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In the video game Recettear, you can buy a book with the title 仲良し姉妹の冒険記. The item description says the following:

世界中を旅しているという姉妹に密着した, ノンフィクション作品。ドラゴンに食べられそうになったりと,結構大変な事になってます。

The book's translated title is "The Tale of the Two Sisters." The "translated" description reads as follows:

A nonfiction work about two sisters and their travels. Shouldn't this have been released sooner?...

I believe the book is a reference to the "prequel" Chantelise, which I assume is about the two sisters of the book.

In that game, the sisters have been cursed for 5 years and are looking for the witch that cast the curse, embarking on a journey and travelling around the world.

Here's a world map from the prequel Chantelise:

enter image description here

As you can see, this isn't literally the "entire world", but only one region of the world.

Is there any way to translate this description of a book while preserving the meaning of the original sentence that they haven't traveled everywhere?

Like in the medieval ages, people in Europe knew about Asia and Africa, but if you've traveled the whole of Europe, you could say that you've traveled the world. Does the same apply to 世界(中)?

The game's universe too is sort of on a medieval/Renaissance level. They have got typewriters, printed books, phonograph etc.


I'm trying to keep them from walking all around the world, twice over. Or is it possible, based upon the Japanese description of the book, that the two sisters might not have traveled the world before the events of the book?


Or do I have the translation wrong and the writer of the book has traveled the world and wrote down the story of these sisters?

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    Welcome to stackchange! Are you trying to translate something into English from Japanese or vice versa? If you know what you want to say, but not how to express it in English, try ell.stackexchange.com. It might help to give a short explanation where you got this from, or what you need this for (eg. one would express it differently in English if it were for, say, a historical play). – blutorange Apr 4 '15 at 20:02
  • At least the original sentence has no implication that "they haven't traveled everywhere". It simply says "the sisters who travels around the world". Or a little more literally, "the sisters who are known for traveling around the world". – isayamag Apr 6 '15 at 3:06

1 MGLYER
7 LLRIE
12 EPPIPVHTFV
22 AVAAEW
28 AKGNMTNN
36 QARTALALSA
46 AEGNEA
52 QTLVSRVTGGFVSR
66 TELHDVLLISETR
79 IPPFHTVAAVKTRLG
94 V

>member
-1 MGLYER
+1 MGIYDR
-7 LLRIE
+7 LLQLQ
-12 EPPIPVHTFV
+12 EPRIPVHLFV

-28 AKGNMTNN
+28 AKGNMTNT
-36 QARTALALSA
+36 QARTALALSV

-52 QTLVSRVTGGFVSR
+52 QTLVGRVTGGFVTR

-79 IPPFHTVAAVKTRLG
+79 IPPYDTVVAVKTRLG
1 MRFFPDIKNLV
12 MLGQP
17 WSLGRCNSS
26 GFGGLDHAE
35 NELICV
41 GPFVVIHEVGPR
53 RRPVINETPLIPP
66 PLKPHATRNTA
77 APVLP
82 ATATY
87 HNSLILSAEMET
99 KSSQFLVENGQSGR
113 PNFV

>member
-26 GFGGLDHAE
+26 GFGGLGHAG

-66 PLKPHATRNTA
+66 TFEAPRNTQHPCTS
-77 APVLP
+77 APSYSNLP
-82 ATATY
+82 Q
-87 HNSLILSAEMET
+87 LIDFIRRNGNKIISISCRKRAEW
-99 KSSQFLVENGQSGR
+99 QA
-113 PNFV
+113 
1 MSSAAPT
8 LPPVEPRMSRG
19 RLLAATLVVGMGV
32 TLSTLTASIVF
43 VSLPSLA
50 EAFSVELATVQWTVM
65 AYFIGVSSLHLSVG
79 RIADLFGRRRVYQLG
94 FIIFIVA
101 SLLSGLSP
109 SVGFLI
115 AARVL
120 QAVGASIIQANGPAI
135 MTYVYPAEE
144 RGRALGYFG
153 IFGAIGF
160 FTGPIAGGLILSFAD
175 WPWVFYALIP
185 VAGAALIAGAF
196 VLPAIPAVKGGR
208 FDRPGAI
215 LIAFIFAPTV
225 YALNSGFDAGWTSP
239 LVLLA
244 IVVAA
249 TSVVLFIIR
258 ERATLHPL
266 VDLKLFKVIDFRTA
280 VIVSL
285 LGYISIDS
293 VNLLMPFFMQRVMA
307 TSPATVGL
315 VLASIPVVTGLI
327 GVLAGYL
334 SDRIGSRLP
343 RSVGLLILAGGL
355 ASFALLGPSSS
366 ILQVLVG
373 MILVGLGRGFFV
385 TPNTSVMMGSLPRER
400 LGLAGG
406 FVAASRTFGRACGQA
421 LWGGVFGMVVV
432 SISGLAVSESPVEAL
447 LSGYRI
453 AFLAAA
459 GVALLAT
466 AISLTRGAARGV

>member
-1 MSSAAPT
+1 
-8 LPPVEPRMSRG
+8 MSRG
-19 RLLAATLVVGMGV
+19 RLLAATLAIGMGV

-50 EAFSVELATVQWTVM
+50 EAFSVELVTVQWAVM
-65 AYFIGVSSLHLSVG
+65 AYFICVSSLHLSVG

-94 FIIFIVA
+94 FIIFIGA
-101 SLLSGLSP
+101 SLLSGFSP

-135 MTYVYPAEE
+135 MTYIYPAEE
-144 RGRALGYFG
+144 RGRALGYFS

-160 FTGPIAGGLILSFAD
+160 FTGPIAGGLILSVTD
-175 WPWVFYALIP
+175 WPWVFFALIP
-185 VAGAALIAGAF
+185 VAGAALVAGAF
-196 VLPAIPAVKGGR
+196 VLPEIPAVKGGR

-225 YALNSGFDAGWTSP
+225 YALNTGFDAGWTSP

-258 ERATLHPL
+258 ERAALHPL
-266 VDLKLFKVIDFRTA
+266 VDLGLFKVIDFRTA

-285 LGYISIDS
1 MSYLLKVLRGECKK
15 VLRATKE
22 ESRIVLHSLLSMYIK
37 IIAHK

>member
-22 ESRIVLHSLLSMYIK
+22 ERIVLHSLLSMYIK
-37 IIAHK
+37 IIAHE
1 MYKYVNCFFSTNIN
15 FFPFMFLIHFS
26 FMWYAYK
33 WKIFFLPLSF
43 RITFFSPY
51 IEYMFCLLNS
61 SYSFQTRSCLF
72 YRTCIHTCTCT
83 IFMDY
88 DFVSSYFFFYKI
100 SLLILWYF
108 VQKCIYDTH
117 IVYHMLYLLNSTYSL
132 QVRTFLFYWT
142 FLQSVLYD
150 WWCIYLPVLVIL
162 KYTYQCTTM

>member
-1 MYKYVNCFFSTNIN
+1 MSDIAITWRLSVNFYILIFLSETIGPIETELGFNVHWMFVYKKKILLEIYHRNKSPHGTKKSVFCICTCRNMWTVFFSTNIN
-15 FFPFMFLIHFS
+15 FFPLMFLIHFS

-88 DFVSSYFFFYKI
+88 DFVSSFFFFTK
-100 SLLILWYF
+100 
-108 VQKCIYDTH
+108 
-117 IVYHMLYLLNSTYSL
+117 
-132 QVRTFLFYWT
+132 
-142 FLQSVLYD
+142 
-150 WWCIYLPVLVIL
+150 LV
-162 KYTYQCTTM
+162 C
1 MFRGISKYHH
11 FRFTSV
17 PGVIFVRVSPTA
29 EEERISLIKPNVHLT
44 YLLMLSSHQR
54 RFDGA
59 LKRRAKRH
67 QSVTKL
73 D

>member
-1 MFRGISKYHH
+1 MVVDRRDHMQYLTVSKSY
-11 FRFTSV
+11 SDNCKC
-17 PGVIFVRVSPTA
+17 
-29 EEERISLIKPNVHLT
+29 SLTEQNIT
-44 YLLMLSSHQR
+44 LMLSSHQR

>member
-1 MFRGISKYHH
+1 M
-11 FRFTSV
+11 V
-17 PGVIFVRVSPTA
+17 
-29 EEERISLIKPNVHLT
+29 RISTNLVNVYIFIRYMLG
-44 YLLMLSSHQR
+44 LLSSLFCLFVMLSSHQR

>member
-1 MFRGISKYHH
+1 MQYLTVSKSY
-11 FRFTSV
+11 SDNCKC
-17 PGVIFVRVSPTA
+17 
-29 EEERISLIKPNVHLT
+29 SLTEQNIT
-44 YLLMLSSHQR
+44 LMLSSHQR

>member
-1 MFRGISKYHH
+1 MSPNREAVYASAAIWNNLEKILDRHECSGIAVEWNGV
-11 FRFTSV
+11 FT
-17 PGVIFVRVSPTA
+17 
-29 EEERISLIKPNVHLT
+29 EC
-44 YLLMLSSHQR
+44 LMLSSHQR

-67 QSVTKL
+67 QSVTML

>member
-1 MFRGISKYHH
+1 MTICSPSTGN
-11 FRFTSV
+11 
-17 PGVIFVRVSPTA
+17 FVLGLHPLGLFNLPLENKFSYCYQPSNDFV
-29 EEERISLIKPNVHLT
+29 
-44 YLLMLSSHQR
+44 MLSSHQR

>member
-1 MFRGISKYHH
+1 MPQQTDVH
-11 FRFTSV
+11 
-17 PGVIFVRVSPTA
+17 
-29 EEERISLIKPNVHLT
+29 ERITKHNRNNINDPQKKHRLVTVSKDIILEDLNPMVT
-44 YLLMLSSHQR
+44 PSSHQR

• I don't know what the book is about. Does it take place in a medieval setting? Perhaps this question should be whether the Japanese word 世界 could possibly be limited to Europe or the known world in an appropriate context, or if it necessarily refers to entire earth? – blutorange Apr 6 '15 at 7:47
  • @isayamag Wait... "the sisters who are known for traveling around the world"? So the sisters may have not traveled the world before the events of the book? – Malady Apr 6 '15 at 12:24
  • I did some edits to your question. Does it match what you would like to ask about? – blutorange Apr 6 '15 at 15:02
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新明解国語辞典 第五版:

 せかい【世界】

① 人間が住んでいたり 行って見たり することが出来る、すべての所。〔狭義では、地球上に存在するすべての国家・住民社会の全体を指す〕

「世界[一]{いち}・世界記録・世界保健機関・第三世界」

② そのものと その同類で形作っている、なんらかの秩序が有ると考えられる集まり。

「若者の世界〔=仲間〕/魚の世界/学問の世界〔=学問の領域内〕

Sense ② is interesting because it parallels the English word:

the animal / plant / insect world; the world of fashion; stars from the sporting and artistic worlds

The relevant sense here, however, is ①. As the example 第三世界 illustrates, 世界 does not necessarily refer to the entire earth. More examples from a historical context:

ヨーロッパ世界 、地中海世界、西方世界

"European" world, mediterranean world, western world

Under normal circumstances, 世界 by itself would refer to the whole world these days. In the context of the game Chantelise, and especially as the developers saw it fit to call it "world" map, it's entirely possible that's what they meant by 世界中. It's the entire in-game world.

In English, you could express this as ""travel around the world", "journey through the world", or perhaps just a simple: "travel the world". And this might be obvious, but "travelling around the world" does not imply one has been literally everwhere, only that one has been to many places over the world.


The following is a short description of what the book is about:

世界中を旅しているという姉妹に密着した, ノンフィクシヨン作品。

Judging only from this, it leaves open both possibilities: (a) the protagonists begin their journey at, or after, the beginning of the book, which then tells the story of their journey; (b) the protagonists have already been travelling the world and the book tells another episode of one of their journeys.

Given the context, possibility (a) appears to be the case. There's no need for them to go on their journey twice.

  • Good use of 新明解国語辞典. – Avery Apr 8 '15 at 22:47

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